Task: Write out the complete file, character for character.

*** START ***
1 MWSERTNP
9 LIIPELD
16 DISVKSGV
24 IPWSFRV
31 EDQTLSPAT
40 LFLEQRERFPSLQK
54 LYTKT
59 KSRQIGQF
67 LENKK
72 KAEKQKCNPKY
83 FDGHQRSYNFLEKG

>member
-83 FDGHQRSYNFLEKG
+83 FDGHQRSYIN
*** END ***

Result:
1 MWSERTNP
9 LIIPELD
16 DISVKSGV
24 IPWSFRV
31 EDQTLSPAT
40 LFLEQRERFPSLQK
54 LYTKT
59 KSRQIGQF
67 LENKK
72 KAEKQKCNPKY
83 FDGHQRSYNFLEKG

>member
-83 FDGHQRSYNFLEKG
+83 FDGHQRSYIN